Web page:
Standard Bank takes on wool ‘lies’

Standard Bank takes on wool ‘lies’

MASERU – ANYONE who has dealt with a dicey debtor knows the drill.  If the debtor is not telling half-truths, then they are dispersing some blame.
“I am waiting for some cheques to clear”.
“I transferred the funds but the bank is delaying to process the payment”.
“The banking system is not working.”
“We could not transfer the money because there was no internet.”
And the list goes on.

The trouble for the person owed is that they have no way to verify these stories.
It’s pointless to call the bank because they are shackled by the strict rules of client confidentiality.
So they wait.
Lesotho’s wool and mohair farmers have walked the same agonizing journey with Stone Shi’s Maseru Dawning.
After reluctantly selling their wool and mohair to Shi, some farmers have waited for months for their cheques.
First, they were told that because the shipping of the wool delayed their payments will not come within the promised “few weeks”.

Second, they heard that they had not submitted their account details on time.
You gave us dormant accounts, Maseru Dawning told other farmers.
The farmers provided the accounts again but Shi conjured up another story, this time claiming that Standard Lesotho Bank is struggling to make the payments because they are too many.
Standard Lesotho Bank has found itself drawn into the ragging fiasco.

Although Maseru Dawning has not directly blamed the bank for the delays, its explanations have consistently put the bank at the centre of the storm.
Standard Lesotho Bank, Lesotho’s largest bank by assets and depositors’ book, might have wanted to forcefully defend itself but banking rules limit how much information it can reveal about transactions and clients.
So ears were pricked up when the bank’s chief executive, Mpho Vumbukani, was called to testifying before the parliament’s ad hoc committee established to investigate the chaos in the wool and mohair sector.

As he fielded pointed questions from the MPs, Vumbukani found himself walking a thin line between parrying unfair accusations against the bank and revealing more than what is permissible under the data privacy rules.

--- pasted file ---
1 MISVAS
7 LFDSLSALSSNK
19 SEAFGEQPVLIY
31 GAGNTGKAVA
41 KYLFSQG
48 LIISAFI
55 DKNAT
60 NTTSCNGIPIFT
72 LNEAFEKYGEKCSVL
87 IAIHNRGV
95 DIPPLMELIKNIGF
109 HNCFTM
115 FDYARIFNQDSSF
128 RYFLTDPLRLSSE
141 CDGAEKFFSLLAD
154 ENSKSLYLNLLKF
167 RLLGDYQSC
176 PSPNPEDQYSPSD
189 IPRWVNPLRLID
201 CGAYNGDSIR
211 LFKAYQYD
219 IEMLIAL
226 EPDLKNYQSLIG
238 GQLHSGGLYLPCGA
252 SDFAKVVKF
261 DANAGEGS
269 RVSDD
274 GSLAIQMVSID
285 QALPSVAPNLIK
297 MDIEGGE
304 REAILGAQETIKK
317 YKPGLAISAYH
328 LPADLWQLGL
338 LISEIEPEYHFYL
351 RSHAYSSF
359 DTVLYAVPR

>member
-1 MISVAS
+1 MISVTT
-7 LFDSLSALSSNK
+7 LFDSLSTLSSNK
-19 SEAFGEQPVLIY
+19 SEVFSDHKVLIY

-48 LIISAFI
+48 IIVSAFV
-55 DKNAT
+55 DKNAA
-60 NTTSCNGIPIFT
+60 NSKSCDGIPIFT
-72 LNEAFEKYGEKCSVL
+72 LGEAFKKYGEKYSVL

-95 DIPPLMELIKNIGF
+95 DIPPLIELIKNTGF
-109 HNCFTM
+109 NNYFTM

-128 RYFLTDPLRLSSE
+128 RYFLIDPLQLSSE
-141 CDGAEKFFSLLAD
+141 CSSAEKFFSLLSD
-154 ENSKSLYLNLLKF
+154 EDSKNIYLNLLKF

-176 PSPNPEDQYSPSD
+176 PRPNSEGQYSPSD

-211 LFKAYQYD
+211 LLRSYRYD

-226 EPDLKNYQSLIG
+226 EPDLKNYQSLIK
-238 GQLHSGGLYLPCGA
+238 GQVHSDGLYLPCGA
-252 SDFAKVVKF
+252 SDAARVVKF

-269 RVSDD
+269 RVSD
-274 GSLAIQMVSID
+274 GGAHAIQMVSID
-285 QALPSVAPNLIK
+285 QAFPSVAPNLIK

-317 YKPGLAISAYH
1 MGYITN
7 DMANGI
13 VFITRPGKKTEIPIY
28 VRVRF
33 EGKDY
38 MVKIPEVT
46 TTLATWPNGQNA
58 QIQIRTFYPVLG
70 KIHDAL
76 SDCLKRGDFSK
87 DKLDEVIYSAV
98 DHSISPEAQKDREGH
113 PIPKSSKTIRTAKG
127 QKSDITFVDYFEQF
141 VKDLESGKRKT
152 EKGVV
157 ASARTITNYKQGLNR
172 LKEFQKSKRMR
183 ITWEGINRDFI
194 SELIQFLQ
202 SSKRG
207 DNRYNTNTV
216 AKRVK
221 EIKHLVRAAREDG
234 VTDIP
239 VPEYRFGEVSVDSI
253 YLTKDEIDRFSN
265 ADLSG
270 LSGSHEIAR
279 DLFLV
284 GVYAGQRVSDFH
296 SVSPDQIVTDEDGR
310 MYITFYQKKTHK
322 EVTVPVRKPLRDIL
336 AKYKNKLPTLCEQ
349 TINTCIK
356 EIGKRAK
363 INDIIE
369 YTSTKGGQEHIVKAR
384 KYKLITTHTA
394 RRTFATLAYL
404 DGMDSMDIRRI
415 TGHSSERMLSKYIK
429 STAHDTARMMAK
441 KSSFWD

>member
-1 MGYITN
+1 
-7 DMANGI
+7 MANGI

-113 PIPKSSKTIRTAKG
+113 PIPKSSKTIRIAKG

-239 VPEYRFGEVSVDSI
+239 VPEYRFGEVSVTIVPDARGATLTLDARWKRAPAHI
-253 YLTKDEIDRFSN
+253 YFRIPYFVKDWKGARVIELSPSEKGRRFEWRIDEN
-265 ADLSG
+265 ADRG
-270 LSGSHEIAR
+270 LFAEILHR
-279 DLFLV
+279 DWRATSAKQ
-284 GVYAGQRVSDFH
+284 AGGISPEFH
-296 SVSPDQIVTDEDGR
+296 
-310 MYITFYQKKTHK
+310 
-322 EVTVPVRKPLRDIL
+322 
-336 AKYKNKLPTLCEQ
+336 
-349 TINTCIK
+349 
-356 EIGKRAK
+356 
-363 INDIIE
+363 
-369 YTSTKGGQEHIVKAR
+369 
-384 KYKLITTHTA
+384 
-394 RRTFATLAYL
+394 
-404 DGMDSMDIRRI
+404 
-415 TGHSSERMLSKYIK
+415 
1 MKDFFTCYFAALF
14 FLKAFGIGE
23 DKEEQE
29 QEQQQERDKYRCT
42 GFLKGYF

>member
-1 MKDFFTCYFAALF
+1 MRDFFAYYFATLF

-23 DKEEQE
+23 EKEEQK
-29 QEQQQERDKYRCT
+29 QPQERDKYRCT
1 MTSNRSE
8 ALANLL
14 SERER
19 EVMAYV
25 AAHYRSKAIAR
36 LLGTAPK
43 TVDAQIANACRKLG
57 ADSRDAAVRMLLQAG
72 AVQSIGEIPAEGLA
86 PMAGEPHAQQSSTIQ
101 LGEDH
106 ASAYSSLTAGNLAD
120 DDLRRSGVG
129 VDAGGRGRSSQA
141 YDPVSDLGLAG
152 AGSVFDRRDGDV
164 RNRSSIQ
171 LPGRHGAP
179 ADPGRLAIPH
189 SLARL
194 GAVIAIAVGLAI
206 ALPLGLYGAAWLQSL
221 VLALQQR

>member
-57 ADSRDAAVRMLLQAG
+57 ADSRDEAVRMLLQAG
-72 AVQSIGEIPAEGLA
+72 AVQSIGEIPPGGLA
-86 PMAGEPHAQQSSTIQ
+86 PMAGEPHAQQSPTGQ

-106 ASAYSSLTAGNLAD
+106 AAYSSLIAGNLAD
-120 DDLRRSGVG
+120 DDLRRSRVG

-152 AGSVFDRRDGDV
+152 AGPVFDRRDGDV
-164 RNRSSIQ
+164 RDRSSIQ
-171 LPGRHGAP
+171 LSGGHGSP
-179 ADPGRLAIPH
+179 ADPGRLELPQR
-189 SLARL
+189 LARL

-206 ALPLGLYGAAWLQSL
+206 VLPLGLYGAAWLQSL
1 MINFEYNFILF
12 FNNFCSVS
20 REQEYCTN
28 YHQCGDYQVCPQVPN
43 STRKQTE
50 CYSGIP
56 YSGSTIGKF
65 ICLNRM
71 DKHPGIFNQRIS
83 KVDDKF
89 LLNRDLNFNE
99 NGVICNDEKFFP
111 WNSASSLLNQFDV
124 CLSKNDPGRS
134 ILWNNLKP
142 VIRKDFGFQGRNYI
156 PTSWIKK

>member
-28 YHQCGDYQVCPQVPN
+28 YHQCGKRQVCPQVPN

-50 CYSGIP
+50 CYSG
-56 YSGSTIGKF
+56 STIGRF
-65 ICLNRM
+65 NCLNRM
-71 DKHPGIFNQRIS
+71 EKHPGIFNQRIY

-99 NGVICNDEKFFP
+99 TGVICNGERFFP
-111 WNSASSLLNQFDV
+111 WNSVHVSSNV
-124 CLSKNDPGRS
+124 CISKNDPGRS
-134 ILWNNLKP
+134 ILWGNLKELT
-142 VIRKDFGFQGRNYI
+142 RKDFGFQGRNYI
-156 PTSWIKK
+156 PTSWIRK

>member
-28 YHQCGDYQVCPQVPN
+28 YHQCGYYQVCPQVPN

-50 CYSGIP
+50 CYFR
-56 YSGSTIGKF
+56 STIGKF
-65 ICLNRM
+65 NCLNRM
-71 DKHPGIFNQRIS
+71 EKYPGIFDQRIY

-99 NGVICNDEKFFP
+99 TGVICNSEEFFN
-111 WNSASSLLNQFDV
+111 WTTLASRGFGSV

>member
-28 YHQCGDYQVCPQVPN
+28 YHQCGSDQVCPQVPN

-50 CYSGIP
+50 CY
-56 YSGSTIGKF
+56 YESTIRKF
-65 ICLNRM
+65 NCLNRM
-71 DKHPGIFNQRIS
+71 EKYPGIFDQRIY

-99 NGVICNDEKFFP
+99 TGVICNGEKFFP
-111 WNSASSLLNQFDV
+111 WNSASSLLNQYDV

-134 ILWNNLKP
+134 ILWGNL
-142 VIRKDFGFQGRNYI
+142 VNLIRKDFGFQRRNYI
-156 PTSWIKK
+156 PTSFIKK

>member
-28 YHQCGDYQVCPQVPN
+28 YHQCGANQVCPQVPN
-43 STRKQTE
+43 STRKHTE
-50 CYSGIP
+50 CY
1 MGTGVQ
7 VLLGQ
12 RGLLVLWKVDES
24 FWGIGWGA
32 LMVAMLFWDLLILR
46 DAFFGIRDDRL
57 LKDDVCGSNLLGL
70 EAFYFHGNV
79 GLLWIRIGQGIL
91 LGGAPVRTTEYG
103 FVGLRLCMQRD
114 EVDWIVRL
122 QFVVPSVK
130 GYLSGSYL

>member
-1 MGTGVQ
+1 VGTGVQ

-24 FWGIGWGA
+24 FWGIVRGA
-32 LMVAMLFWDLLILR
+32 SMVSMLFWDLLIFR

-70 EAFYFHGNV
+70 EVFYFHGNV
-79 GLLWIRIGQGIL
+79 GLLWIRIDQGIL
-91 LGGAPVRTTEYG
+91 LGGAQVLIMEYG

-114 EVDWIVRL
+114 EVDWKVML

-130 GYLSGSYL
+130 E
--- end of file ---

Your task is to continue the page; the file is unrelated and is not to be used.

It was a delicate testimony but the import of his message was clear: the bank had nothing to do with the delayed payments to farmers.
Vumbukani systematically quashed those allegations.
Although he did not directly shift the blame to Maseru Dawning, he told the committee that the bank’s payment system is efficient and cannot be blamed for the delays.

He told the committee chaired by Kimetso Mathaba that the system has worked smoothly since the farmers were selling their wool through BKB.
What he was saying is that a system that has worked for decades could not suddenly jam because the broker has changed.

In other words, he was saying if the payment system, the sellers and the products haven’t changed then the problem must be with someone else, not the bank.
He told the committee that they pay according to instructions from their clients, as they did with BKB.
“Maybe in this case, Maseru Dawning delayed to prepare the list of farmers to be paid by the bank,” Vumbukani said.
He said under BKB, farmers were paid through their accounts and not over the counter as is happening now.  With regards to export issues, he said the bank’s operations were strictly controlled by the Central Bank of Lesotho under the guidance of the Ministry of Finance to comply with the exchange control regulations
The allegations that there was some chicanery with payments to farmers and that BKB could have engaged in money laundering were false, he said.

The bank, he added, is banking the farmers directly, farmers’ associations, brokers and government ministries without glitches.
Vumbukani also answered questions about Maseru Dawning’s transactions with Chinese buyers. He said since the wool is exported to China it meant that the payments were in United States dollars. “Upon exchanging Dollars into local currency, the farmers are then paid in Maloti in accordance with payment instructions from Maseru Dawning,” he explained.
Nomonde Sixishe, head of compliance at Standard Lesotho Bank, said the bank has strong anti-laundering systems and processes.

Sixishe said the bank’s investigations department ensures that money is not laundered and if they suspect something, they report to the Financial Intelligence Unit (FIU).
Kamoho Mocheba, a Standard Lesotho Bank official, said their relationship with Maseru Dawning started sometime in 2017.Mocheba said some farmers without bank accounts were historically paid with cheques. He said Maseru Dawning is the one that made a decision to pay the farmers over the counter but the bank had explained other options available at their disposal.

Nkheli Liphoto

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